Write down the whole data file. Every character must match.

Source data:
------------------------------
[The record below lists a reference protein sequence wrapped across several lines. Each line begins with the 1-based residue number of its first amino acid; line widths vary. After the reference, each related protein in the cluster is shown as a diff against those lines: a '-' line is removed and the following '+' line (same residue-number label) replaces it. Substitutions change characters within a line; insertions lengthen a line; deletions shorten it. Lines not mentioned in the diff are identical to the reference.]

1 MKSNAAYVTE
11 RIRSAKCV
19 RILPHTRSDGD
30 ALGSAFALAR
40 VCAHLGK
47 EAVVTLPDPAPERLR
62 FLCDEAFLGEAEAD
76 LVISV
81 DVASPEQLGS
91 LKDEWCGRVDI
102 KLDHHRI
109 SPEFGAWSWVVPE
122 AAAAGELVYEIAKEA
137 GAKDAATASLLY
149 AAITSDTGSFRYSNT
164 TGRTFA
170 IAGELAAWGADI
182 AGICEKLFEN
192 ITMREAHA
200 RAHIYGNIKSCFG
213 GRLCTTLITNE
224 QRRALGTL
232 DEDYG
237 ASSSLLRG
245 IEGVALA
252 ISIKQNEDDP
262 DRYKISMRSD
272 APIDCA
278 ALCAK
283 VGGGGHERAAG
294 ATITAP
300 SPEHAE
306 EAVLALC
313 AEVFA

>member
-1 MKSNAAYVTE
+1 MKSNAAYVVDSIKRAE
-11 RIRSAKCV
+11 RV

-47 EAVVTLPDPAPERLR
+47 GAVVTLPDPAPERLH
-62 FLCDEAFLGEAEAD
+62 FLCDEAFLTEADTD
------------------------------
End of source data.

[The record below lists a reference protein sequence wrapped across several lines. Each line begins with the 1-based residue number of its first amino acid; line widths vary. After the reference, each related protein in the cluster is shown as a diff against those lines: a '-' line is removed and the following '+' line (same residue-number label) replaces it. Substitutions change characters within a line; insertions lengthen a line; deletions shorten it. Lines not mentioned in the diff are identical to the reference.]

1 MKSNAAYVTE
11 RIRSAKCV
19 RILPHTRSDGD
30 ALGSAFALAR
40 VCAHLGK
47 EAVVTLPDPAPERLR
62 FLCDEAFLGEAEAD
76 LVISV
81 DVASPEQLGS
91 LKDEWCGRVDI
102 KLDHHRI
109 SPEFGAWSWVVPE
122 AAAAGELVYEIAKEA
137 GAKDAATASLLY
149 AAITSDTGSFRYSNT
164 TGRTFA
170 IAGELAAWGADI
182 AGICEKLFEN
192 ITMREAHA
200 RAHIYGNIKSCFG
213 GRLCTTLITNE
224 QRRALGTL
232 DEDYG
237 ASSSLLRG
245 IEGVALA
252 ISIKQNEDDP
262 DRYKISMRSD
272 APIDCA
278 ALCAK
283 VGGGGHERAAG
294 ATITAP
300 SPEHAE
306 EAVLALC
313 AEVFA

>member
-1 MKSNAAYVTE
+1 MKSNAAYVVDSIKRAE
-11 RIRSAKCV
+11 RV

-47 EAVVTLPDPAPERLR
+47 GAVVTLPDPAPERLH
-62 FLCDEAFLGEAEAD
+62 FLCDEAFLTEADTD